Savute

  • ONE OF FOUR AREAS WITHIN CHOBE NATIONAL PARK
  • A MARSHY PART OF CHOBE WITH A VARYING WATER SUPPLY
  • RICH IN WILDLIFE, INCLUDING THE GREEN SEASON ZEBRA MIGRATION

Savute, or Savuti, is one of four distinct areas within Botswana’s beautiful Chobe National Park. Commonly known as Savute Marsh, it is found in the west of the park and occupies over 10,000 square kilometres!

Savute, or Savuti, is one of four distinct areas within Botswana’s beautiful Chobe National Park. Commonly known as Savute Marsh, it is found in the west of the park and occupies over 10,000 square kilometres!

The Savute Marsh area of Chobe once contained a very large lake. Many years ago, plate movements beneath this lake caused its main supply of water to be cut off, but it continued to be fed by the Savute Channel.

The Savute Channel flows seemingly at random, alternating between flowing freely and drying up. Geologists explain that this too is because of plate movements. In January 2010, the channel started flowing again before the area’s water level dropped once more – and the channel now runs dry in its fossil form.

The hundreds of dead trees lining the channel’s banks are a reminder that it has experienced much drier times. For example, it was dry from 1880 until 1957 – and further movement beneath the Earth’s surface might well bring about another drought in future years.

Today, camelthorn sandveld sprawls either side of the channel. The much larger surrounding area ranges from dense mopane woodland to wide savanna, providing great grazing for herbivores such as elephant, buffalo, wildebeest, giraffe, zebra, tsessebe, and kudu. Excitingly, the green season witnesses the migration of hundreds of zebra from northern Botswana! This is a somewhat unpredictable but truly spectacular sight.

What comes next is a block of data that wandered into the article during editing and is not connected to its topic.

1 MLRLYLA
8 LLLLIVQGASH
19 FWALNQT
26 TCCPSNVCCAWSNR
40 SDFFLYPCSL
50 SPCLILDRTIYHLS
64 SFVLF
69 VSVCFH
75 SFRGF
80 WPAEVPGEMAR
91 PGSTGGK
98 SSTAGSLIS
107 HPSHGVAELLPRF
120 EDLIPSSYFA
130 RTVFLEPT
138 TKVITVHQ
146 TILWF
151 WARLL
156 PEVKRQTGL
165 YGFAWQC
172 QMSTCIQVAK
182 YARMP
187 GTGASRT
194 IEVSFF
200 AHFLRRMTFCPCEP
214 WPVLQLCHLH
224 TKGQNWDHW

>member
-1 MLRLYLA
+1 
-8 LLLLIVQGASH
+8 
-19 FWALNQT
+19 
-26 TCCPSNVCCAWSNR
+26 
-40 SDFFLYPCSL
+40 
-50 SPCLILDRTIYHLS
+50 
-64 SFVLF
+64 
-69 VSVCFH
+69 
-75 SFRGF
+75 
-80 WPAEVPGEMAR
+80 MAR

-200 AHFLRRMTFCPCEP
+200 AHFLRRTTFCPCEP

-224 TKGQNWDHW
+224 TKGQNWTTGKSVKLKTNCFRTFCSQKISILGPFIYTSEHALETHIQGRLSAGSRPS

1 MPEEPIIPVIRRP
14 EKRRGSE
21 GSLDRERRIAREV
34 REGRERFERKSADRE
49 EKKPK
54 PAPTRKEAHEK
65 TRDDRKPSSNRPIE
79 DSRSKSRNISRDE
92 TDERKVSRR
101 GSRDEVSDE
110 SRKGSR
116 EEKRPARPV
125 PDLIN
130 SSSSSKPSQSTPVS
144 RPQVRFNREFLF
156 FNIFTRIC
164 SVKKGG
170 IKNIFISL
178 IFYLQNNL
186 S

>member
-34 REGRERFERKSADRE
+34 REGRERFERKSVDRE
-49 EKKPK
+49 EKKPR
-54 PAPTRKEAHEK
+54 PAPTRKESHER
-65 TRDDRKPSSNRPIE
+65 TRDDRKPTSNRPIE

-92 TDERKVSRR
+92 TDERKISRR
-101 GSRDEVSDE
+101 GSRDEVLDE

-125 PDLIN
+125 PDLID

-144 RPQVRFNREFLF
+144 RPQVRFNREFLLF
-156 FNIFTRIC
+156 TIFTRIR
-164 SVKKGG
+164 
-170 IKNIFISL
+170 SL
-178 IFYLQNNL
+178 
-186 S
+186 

Dereck and Beverly Joubert’s filming of the amazing duels between lion and buffalo in the Savute region helped the area’s tourism, but the impressive lion pride shown in the films has since disbanded. Nevertheless, the area retains impressive concentrations of herbivores that attract plenty of big cats – lion, leopard, and cheetah. You can also expect to see other predators such as hyena and wild dog. There are over 450 bird species too, including the secretary bird, the kori bustard, the red-billed francolin, and, in April, vast flocks of quelea finch.

At some of the area’s camps and lodges, guests are invited to visit ancient San rock paintings at Gubatsa Hills, a small outcrop that forms a striking feature within the flat landscape.

We think this wildlife-rich part of Chobe is well worth a visit. Please take a look at our property pages and get in touch with a member of our team to start planning your Savute safari!

Savute

View All Trips